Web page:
Pick a chapter, any chapter, in the life of Susan Alberti and you will discover any number of heartrending personal tragedies, jaw-dropping professional endeavours and a series of extraordinary crusades and triumphs that have literally changed the lives of men and women in Australia. If there was ever a life less ordinary, Sue Alberti is living it.
She is a pioneer, a successful businesswoman, a philanthropist, an advocate for medical research who has raised tens of millions of dollars for diabetes research, and a madly passionate supporter of AFL who was instrumental in the formation of the women’s competition and fought not just to keep her beloved club, the Western Bulldogs from folding but to win a premiership in 2016.
— Susan Alberti AC (@SusanAlberti1) February 2, 2016
In November of 2017, she was named Melburnian of the Year. In 2015, she was appointed to the Australia Day Council and is also the chair of the Australia Day Committee in Victoria.
Throughout her life Alberti has battled bastions of male-domination, grief, cancer, diabetes, and court rooms and in virtually every instance she has defied the odds. As she put it, she’s “had more doors slammed in her face than most” but she is dogged in pursuit of what she believes is right.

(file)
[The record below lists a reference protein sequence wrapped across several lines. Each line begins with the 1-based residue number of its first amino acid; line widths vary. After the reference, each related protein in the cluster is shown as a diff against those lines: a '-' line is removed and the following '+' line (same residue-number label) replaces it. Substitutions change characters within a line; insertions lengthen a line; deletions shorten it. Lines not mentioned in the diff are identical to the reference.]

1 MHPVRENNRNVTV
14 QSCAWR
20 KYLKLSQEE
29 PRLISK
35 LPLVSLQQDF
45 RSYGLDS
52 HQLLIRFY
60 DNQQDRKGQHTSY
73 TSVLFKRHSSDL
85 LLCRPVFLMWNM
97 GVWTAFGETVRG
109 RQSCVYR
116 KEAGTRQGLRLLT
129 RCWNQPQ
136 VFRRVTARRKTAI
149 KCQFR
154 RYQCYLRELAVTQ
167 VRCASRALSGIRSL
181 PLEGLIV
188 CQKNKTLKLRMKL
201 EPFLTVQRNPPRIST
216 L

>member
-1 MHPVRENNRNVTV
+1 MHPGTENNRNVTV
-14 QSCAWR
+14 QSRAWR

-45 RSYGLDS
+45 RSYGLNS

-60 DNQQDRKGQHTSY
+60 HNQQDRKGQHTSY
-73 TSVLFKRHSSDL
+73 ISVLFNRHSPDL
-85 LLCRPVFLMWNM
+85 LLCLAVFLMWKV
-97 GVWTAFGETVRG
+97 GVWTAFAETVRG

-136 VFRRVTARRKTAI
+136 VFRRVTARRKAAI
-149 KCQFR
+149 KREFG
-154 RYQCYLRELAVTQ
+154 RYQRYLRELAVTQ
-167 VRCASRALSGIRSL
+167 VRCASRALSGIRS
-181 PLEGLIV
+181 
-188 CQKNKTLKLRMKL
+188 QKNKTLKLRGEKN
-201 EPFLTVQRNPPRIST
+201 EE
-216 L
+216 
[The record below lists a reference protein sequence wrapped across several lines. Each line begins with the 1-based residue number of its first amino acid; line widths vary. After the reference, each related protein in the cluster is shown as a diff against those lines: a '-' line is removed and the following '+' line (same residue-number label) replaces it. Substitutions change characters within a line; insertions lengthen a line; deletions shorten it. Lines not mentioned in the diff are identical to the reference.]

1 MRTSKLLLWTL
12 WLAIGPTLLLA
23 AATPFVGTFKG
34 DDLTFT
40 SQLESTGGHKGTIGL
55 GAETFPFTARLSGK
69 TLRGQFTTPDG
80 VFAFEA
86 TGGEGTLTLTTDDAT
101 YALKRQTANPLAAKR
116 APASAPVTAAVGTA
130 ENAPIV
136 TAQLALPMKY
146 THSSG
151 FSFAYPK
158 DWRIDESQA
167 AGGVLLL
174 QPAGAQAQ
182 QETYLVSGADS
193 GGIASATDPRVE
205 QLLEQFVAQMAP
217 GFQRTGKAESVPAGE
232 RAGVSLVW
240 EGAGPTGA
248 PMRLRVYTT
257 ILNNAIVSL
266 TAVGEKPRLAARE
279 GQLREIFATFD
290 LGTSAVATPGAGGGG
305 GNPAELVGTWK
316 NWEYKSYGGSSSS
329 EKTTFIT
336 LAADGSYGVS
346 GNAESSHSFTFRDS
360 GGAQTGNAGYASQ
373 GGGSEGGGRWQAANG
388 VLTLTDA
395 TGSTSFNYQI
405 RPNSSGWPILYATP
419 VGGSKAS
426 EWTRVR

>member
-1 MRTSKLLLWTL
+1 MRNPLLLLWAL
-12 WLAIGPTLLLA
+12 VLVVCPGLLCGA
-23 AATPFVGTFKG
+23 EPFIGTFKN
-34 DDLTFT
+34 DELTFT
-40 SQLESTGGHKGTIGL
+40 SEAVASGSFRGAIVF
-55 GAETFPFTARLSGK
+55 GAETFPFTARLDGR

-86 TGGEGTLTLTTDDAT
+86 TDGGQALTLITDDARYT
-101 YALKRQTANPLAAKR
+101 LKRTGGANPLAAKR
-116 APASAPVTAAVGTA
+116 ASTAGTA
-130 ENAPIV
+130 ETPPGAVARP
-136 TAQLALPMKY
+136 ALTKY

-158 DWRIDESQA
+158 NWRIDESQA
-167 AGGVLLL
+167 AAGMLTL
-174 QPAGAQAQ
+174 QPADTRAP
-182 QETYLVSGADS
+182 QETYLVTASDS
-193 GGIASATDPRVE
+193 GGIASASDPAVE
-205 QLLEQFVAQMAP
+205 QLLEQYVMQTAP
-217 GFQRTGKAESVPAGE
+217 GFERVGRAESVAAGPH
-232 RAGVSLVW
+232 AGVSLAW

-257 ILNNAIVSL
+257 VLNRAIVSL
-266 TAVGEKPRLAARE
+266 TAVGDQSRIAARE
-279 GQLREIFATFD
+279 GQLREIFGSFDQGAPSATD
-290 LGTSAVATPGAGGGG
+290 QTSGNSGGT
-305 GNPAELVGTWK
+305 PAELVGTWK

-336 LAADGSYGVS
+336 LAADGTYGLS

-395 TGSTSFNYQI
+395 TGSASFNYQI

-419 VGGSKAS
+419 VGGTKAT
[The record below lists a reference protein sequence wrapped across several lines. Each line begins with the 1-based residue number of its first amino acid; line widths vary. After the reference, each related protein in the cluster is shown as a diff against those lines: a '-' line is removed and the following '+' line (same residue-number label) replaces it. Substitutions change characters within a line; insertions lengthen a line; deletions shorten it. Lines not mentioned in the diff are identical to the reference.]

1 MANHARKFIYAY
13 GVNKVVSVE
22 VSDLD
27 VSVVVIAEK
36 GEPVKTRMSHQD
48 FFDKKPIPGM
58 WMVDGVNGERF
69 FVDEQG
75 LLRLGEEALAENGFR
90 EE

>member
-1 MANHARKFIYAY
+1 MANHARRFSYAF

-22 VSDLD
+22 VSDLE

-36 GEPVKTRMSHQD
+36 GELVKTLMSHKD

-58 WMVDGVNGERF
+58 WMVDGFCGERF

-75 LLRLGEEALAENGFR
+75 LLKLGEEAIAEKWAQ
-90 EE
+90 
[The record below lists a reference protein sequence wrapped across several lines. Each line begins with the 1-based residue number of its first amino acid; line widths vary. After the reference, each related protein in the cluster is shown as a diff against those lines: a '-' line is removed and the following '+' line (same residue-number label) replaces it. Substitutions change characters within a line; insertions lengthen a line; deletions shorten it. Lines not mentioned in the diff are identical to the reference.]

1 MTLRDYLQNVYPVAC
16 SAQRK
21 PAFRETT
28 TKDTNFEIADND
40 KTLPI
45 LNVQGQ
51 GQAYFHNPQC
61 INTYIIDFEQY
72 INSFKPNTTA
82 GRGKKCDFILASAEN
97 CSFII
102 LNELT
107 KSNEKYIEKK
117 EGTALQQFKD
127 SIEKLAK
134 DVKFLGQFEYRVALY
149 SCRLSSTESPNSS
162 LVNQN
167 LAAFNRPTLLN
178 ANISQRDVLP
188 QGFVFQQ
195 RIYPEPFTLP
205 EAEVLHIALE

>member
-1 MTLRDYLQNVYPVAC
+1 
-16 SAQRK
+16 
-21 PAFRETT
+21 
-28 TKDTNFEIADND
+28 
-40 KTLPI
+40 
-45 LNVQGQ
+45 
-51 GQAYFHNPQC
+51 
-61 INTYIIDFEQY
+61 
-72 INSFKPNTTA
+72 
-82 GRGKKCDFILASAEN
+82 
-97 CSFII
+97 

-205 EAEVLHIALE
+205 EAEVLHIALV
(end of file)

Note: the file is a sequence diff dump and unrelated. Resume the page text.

“When I believe in something and think it is the right thing, I’ll never give up,” she tells Women’s Agenda.
The makings of success
Alberti was born in a working-class suburb of Melbourne and grew up in a housing commission. “I had nothing, I’ve worked for everything I have.”
In 1967 she married an Italian immigrant Angelo Alberti and together they went on to build a construction business working on commercial and industrial projects.
“I was a co-director and handled all the finances and back office,” she says. “I worked like a dog — seven days a week, 16 hours a day with Angelo.”
They were frugal and focused and by the mid 1990s had more than 300 staff. In 1970 they had a daughter, Danielle, who was diagnosed with diabetes at the age of 12. On a Sunday morning in 1995 tragedy struck. Angelo was killed in a road accident — he was on his motorbike when a garbage truck driver ran into him and fled the scene.
Alberti was left devastated and widowed, with a significant enterprise to run and a seriously sick child.
“We had 300 employees and several projects underway and I was in shock,” she says.
“I was thrust into a leadership role overnight to run a very large organisation in industrial and commercial property. It was really tough going.”
She had three options: to sell the company off, go public or continue. After going away for a few weeks to have some time on her own with no outside influence, she decided to continue.
“I was prepared for the position, not expecting that I’d ever have to do it but because it was our joint business,” Alberti says.
“Angelo was the front man which is the Italian way – women didn’t do that but I was put in the position and ran with it.”
She went back to school and became one of the first registered female builders in Australia. She also joined a syndicate of chief executives — who were all male business leaders — who offered her tremendous support. “I could speak to them in confidence,” she says.
Alberti says having worked in building since the 60s had toughened her up. “It was extremely rare to see a woman in that industry back then. Dealing with only men had been my norm every day of the week.”